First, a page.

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Are making Samosas at Home really worth it? – THIS SITE HAS MOVED

March 20, 2011





Baked samosas Copyright Taymer Mason

This weekend I  felt to experiment with making samosas.Samosas are very popular worldwide and the Caribbean is no exception. People have made businesses out of samosas offering premade frozen ones to many corporate workers who still want to have conference finger food at home. Samosas are usually on every caterer’s menu and, they usually offer a vegan samosa along with the meat ones. I wanted to make really crispy crunchy pastry on the outside. I wanted them to be low in fat as I was making a big batch I did not want to be eating deep fried morsels every week and, I wanted them to be spicy and flavourful. Some wires got crossed in my brain and I kept hearing phyllo dough. As I had some phyllo dough chilling out for a mango napolean I said hey why not. I do not know about you but when I go to a restaurant and I see samosas on the menu I never get it because I know I will be getting an extra greasy morsel so I imagine how it would taste in my mind and skip on to the main or take a lighter appetizer.

Vegan Chicken Samosas with Tamarind Dipping Sauce

After a course in making triangular samosas I sat down on Sunday afternoon after spin class and got to work with help from my husband. Fifty samosas later we were done and not hungry anymore. I decided to fry 4 samosas to give a comparison between the baked and the fried.

Here is how they looked:-

Fried Samosas Copyright Taymer Mason

When I compared the end result of the two samosas the difference was that of course the fried one reminded me of the ones I avoid at restaurants. The baked one had less uniform colour and less calories of course so if you are making samosas do bake them but still eat less:)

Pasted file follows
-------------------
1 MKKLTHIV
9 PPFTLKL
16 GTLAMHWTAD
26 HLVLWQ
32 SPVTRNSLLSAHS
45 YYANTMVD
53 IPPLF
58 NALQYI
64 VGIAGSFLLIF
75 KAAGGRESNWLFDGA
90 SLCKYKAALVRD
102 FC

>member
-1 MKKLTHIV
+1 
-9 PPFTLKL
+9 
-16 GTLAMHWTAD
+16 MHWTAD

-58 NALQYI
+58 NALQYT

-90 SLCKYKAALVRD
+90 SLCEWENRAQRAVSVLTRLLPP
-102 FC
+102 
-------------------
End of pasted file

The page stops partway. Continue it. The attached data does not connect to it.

Fried and Baked Samosa Copyright Taymer Mason

And here is a photo of one of my many fillings- This one is vegan chicken and aloo.

Vegan Chicken and Potato Samosa Taymer Mason

Those are not my fingers:). To make the sauce I used fresh tamarind flesh and for those of you who never saw a tamarind before here is a photo. The tamarinds that we get in the Caribbean are acidic to sweet with a slight acidic taste, they are nothing like the boxed ones you get in the Chinese supermarkets. These are ideal for making a tamarind sauce to go with the samosas. Anyone who knows another dark sauce please let me know. I had this sauce in Toronto when I was 16 that was sweet and brownish purple..I think it was a fruit based sauce. Let me know if you know what is the name of that one.

Lessons Learnt in Samosa Making at home

So, next time I will make my own samosa dough as I do for every pastry I make. I do not like phyllo dough it feels like if I am eating baked kale pastry. I like a slight bite to a pastry and the phyllo dough was too flaky for my personal taste.

Some of the heat gets lost in the baking process so if you are a pepper mouth like me add extra pepper to feel the burn.

Learn to fold the samosa before you go into can save you some pastry.

Always bake…really the fried ones are not worth it…If you want them to look exactly like the fried ones just brush lightly in oil and make sure you put them in a moderate high oven and turn frequently.

Are they really worth it? Yes because even some of the ones you buy in the box are prefried and you can freeze them and just pop your already baked samosas in the oven. If you have older children or a partner who wants to actually spend some time around food the folding procedure is a good activity to do on a Sunday afternoon.